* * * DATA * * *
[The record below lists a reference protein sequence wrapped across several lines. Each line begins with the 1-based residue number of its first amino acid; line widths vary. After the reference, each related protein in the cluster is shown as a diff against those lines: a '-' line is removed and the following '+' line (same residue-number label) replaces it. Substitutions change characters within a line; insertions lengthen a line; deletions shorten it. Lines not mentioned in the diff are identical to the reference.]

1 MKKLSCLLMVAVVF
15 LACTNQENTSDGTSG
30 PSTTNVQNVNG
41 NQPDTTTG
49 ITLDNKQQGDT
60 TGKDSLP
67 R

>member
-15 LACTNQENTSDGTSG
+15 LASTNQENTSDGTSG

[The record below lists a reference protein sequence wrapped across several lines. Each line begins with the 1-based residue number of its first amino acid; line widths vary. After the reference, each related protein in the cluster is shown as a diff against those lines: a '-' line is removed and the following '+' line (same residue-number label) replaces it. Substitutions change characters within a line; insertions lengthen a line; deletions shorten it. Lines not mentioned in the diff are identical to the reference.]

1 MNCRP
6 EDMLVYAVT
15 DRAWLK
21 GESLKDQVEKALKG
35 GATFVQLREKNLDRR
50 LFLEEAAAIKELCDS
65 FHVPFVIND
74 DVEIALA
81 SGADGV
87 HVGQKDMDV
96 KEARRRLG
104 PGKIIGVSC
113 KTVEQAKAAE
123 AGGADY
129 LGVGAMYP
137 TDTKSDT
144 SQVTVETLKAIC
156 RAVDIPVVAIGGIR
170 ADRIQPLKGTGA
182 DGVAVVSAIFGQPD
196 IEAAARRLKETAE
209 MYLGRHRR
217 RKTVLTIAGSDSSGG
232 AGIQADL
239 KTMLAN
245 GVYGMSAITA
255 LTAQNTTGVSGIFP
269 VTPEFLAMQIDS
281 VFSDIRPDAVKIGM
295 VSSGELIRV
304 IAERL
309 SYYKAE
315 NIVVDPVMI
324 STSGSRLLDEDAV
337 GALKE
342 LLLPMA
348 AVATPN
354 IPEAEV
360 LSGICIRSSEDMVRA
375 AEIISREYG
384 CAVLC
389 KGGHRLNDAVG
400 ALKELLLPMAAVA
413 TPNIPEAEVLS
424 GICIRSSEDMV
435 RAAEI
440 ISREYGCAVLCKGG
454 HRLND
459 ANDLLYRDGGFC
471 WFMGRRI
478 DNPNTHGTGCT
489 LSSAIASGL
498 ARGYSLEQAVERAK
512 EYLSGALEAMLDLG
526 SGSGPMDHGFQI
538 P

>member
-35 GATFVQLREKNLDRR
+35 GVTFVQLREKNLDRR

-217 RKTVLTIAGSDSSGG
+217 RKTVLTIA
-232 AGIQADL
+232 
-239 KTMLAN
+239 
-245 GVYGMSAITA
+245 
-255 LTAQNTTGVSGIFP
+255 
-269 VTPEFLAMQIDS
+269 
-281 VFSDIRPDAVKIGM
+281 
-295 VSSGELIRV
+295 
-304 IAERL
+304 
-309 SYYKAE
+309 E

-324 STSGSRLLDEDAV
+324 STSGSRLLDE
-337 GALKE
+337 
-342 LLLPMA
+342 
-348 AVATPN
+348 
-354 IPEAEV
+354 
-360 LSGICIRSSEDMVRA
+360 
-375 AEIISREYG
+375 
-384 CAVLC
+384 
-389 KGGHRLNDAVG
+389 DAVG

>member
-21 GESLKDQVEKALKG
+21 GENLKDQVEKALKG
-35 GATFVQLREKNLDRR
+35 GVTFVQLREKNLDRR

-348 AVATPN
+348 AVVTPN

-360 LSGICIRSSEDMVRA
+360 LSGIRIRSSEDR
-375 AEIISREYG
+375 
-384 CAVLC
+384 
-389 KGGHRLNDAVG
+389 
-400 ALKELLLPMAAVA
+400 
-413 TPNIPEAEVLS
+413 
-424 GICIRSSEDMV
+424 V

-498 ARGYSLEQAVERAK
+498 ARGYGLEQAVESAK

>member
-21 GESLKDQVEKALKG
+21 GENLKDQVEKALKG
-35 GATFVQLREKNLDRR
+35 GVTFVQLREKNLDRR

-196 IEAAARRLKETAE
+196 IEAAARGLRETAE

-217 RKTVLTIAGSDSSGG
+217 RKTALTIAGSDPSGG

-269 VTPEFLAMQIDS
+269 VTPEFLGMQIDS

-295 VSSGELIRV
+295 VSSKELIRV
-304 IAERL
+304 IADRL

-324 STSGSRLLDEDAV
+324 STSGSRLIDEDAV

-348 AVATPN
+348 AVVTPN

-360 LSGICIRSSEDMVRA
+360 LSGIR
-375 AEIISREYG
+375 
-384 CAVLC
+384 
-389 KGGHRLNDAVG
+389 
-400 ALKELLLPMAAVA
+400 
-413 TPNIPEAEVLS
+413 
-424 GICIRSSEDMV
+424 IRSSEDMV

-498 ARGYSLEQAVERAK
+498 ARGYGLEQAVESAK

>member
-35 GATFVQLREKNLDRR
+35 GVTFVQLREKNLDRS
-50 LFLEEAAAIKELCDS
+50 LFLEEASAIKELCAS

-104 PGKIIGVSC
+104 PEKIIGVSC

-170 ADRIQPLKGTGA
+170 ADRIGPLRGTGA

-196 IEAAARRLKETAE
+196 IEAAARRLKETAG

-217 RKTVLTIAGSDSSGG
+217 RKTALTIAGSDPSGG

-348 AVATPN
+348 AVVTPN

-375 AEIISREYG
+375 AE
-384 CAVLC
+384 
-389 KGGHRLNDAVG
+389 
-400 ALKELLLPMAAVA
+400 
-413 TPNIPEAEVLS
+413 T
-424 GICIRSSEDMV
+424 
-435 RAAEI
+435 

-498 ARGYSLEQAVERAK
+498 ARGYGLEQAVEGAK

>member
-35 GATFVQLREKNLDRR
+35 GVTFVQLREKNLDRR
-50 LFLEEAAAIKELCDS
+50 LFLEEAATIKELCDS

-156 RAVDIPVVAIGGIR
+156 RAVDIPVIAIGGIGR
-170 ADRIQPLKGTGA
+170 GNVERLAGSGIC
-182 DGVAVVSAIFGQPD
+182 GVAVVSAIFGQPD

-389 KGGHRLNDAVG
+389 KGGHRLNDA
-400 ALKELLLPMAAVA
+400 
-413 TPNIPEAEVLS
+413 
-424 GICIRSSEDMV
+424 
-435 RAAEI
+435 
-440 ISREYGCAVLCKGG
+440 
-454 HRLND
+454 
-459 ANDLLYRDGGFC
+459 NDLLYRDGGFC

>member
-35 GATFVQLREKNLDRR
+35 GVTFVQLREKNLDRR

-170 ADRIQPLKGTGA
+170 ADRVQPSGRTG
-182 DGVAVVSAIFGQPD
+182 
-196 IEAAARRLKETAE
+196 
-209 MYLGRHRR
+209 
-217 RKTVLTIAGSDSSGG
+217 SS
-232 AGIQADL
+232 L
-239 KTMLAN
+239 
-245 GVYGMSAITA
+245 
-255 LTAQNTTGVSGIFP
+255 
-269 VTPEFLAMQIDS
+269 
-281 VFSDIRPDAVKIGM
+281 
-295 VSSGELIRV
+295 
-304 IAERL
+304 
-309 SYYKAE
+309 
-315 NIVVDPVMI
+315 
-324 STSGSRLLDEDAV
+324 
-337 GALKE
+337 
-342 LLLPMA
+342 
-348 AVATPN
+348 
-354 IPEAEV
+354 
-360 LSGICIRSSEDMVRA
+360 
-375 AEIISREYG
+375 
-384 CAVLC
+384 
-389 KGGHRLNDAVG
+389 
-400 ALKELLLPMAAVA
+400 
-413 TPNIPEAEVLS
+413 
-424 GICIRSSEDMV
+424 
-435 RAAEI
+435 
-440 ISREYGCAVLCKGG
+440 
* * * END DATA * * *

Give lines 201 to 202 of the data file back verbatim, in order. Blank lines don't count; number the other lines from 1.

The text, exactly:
+35 GVTFVQLREKNLDRR
-50 LFLEEAAAIKELCDS